• Sofia Coppola for “Lost in Translation” (2003)
  • Kathryn Bigelow for “The Hurt Locker” (2009)
  • Greta Gerwig for “Lady Bird” (2017)

Percentage of female Best Director nominees to total Best Director nominees: 1.11%

Number of American female Best Director nominees: 3

  • Sofia Coppola for “Lost in Translation” (2003)
  • Kathryn Bigelow for “The Hurt Locker” (2009)
  • Greta Gerwig for “Lady Bird” (2017)

Female Best Director winners: 1

  • Kathryn Bigelow for “The Hurt Locker” (2009)

Percentage of Female Best Director Winners to Total Best Director Winners: 1.11%

Number of American female Best Director winners: 1

  • Kathryn Bigelow for “The Hurt Locker” (2009)

Obviously, these numbers need to change. More women need to be recognized and rewarded for their achievements!

Women in Entertainment: Lina Wertmuller Directing “Seven Beauties,” 1975 #ThrowbackThursday

Lina Wertmuller directing 'Seven Beauties' (Pinimg)

Lina Wertmuller directing ‘Seven Beauties’ (Pinimg)

The first woman nominated for the Best Director Oscar was Lina Wertmuller in 1975 for her film “Seven Beauties.” The film follows an Italian man throughout his life, and the title comes from his seven sisters. “Seven Beauties” was her tenth film.

The next woman nominated for the Best Director Oscar was Jane Campion for her 1993 film “The Piano.”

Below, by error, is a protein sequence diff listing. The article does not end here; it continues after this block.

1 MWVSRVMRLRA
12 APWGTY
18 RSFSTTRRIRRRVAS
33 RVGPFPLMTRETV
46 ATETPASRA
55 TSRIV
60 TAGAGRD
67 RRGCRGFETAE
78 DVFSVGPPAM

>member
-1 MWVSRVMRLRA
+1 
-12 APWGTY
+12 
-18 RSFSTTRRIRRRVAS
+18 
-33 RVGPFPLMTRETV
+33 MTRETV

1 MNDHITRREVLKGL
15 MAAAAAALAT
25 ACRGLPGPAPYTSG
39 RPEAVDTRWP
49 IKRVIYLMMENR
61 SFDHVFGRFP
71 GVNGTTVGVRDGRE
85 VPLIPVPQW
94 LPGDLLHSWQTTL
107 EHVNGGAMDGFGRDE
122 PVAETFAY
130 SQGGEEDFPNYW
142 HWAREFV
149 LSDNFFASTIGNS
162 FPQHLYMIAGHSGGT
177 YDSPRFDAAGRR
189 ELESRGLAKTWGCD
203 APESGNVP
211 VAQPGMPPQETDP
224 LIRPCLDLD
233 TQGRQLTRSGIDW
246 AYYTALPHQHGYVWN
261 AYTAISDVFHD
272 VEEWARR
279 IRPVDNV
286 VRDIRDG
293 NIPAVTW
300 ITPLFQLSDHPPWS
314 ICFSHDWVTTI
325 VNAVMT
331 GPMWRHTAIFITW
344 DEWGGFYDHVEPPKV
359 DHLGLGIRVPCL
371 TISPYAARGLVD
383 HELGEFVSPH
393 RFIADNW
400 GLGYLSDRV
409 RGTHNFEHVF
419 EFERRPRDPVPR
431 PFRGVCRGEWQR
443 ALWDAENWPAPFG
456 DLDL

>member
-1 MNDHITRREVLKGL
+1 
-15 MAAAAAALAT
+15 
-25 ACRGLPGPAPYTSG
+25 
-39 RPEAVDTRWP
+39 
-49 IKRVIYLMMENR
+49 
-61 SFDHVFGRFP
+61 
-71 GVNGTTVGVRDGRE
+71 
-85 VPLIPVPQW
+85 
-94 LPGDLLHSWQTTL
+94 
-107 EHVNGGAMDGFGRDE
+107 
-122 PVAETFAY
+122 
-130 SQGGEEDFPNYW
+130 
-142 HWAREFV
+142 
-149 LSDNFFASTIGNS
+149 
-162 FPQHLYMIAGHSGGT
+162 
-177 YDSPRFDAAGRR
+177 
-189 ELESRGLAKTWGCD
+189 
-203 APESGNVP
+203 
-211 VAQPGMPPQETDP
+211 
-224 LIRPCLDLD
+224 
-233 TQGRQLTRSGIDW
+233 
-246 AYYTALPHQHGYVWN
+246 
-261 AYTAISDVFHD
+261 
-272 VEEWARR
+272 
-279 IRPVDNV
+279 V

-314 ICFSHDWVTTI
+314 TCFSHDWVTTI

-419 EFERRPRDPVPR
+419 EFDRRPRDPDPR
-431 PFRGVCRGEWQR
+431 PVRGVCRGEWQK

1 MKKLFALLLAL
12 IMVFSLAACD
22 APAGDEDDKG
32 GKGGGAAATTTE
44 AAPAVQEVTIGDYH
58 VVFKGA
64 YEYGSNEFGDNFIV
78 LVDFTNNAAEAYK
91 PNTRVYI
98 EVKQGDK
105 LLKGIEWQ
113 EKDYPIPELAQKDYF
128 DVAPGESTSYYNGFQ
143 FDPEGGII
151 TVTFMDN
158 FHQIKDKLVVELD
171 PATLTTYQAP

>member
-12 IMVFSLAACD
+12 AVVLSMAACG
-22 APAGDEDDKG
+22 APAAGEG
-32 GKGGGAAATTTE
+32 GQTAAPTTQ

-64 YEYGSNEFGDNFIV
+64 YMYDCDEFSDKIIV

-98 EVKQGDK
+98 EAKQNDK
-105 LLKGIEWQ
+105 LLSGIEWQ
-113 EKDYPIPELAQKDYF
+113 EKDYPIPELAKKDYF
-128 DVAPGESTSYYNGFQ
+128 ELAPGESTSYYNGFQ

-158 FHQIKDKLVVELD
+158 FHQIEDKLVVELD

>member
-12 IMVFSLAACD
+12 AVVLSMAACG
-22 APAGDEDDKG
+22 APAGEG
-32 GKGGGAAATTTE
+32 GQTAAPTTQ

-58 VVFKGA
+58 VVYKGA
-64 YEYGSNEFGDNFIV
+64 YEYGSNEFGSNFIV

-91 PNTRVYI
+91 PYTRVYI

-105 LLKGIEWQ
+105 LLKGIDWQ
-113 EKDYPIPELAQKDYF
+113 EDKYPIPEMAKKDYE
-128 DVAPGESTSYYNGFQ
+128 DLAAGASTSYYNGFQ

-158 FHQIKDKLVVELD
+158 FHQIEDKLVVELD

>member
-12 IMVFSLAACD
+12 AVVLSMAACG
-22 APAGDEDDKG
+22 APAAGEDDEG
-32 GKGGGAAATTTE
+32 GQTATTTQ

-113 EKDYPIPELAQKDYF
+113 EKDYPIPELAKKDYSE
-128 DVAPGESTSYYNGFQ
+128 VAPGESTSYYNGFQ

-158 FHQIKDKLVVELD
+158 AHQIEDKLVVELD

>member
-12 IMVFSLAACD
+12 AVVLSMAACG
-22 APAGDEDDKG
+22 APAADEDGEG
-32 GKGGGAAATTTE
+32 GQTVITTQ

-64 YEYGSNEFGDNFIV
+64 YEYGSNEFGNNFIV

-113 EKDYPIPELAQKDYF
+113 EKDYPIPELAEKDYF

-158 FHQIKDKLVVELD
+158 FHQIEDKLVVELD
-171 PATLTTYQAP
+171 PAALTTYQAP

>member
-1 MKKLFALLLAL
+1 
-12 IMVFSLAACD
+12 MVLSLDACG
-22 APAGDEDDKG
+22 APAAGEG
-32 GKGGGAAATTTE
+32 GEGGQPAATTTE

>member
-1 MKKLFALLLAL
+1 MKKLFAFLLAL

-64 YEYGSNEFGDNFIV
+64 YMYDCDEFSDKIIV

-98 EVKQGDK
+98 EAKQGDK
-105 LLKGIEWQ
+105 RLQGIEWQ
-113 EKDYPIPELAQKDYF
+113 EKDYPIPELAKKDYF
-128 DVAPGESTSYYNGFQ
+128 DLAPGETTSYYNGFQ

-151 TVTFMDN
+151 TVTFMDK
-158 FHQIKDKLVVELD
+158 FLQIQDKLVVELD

Women in Entertainment: 80% of Women Directors Made Only 1 Movie Within 10 Years

Ava DuVernay directing 'A Wrinkle in Time' (Movieweb)

Ava DuVernay directing ‘A Wrinkle in Time’ (Movieweb)

The entertainment industry has made it clear that it’s a man’s world. And now we have data to back it up.

The Annenberg School for Communication and Journalism at University of Southern California (USC) put out a study last year through their Media, Diversity & Social Change initiative. The study, titled “Inclusion in the Director’s Chair?,” examined the gender, race and age of directors for the top-grossing 1,000 movies from 2007 to 2016.

Among the interesting findings was the revelation that 80% of women directors made just one film within the 10-year timeframe. This counted them as “one and done.” By contrast, only 54%+ men directed only one film during the same length of time.

The study also called out gender ratios: Across the 1,000 films examined, there were 1,114 directors. (The study did not define if this number was for unique – i.e. only occurring once in the list – directors or not.) The male-to-female director ratio was 24:1.

Across the 1,114 total directors, there were only 35 (!) unique female directors across the stated timeframe. (Ava DuVernay, pictured above, was one of those 35.) That’s 3% of all the directors surveyed. That’s pretty bad!!

Clearly, we have a long way to go before we achieve parity behind the camera.